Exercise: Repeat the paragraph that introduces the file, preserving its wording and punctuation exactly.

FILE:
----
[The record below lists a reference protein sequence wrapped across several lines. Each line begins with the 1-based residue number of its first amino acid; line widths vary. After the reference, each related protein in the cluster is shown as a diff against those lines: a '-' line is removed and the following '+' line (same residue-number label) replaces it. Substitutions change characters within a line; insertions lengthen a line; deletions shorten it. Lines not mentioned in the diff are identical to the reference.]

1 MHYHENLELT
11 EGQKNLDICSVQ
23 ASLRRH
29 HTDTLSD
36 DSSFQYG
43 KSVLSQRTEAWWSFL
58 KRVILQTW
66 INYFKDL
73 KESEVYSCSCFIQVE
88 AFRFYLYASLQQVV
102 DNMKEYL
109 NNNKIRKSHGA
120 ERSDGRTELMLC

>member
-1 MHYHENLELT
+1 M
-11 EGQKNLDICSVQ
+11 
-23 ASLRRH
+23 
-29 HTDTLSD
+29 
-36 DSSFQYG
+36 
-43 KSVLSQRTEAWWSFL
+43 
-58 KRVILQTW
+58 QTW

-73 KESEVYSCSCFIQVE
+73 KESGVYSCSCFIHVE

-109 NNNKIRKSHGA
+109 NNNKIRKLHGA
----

[The record below lists a reference protein sequence wrapped across several lines. Each line begins with the 1-based residue number of its first amino acid; line widths vary. After the reference, each related protein in the cluster is shown as a diff against those lines: a '-' line is removed and the following '+' line (same residue-number label) replaces it. Substitutions change characters within a line; insertions lengthen a line; deletions shorten it. Lines not mentioned in the diff are identical to the reference.]